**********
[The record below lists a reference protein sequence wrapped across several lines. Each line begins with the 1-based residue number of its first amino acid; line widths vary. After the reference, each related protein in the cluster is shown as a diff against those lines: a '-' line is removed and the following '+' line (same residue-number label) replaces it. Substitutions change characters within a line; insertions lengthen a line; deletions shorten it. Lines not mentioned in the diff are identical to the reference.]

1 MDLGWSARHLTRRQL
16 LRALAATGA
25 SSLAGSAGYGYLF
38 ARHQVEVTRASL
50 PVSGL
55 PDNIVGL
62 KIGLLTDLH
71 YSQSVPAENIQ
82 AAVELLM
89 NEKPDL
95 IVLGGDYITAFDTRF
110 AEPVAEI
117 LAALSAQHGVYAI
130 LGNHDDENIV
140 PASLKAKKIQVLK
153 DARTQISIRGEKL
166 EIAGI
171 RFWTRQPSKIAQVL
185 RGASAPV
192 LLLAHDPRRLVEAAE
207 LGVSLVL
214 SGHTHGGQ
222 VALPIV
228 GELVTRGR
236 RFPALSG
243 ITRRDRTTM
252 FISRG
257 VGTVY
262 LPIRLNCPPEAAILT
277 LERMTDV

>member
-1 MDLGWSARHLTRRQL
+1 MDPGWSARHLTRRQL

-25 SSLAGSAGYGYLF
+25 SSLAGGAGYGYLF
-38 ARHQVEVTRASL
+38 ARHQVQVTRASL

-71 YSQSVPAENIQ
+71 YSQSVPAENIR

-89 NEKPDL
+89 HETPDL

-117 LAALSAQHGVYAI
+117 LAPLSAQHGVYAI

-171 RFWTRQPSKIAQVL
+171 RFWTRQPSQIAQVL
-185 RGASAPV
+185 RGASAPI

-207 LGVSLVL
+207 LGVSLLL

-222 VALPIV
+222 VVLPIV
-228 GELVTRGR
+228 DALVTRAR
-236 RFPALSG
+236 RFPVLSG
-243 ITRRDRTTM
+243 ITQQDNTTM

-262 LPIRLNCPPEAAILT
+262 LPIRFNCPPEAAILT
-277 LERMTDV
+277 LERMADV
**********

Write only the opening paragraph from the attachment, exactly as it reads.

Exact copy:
[The record below lists a reference protein sequence wrapped across several lines. Each line begins with the 1-based residue number of its first amino acid; line widths vary. After the reference, each related protein in the cluster is shown as a diff against those lines: a '-' line is removed and the following '+' line (same residue-number label) replaces it. Substitutions change characters within a line; insertions lengthen a line; deletions shorten it. Lines not mentioned in the diff are identical to the reference.]